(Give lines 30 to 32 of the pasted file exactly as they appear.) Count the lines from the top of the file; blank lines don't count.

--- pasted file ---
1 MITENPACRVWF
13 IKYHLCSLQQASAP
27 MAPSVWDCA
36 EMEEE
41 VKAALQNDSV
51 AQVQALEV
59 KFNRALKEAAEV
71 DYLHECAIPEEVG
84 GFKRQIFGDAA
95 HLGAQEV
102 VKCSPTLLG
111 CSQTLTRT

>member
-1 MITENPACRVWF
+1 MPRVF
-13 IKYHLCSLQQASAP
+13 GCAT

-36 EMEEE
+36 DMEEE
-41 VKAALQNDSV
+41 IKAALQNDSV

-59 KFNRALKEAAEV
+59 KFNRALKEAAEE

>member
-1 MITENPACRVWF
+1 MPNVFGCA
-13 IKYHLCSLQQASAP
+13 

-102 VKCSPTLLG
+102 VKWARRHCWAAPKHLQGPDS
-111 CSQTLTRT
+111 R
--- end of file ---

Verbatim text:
+102 VKWARRHCWAAPKHLQGPDS
-111 CSQTLTRT
+111 R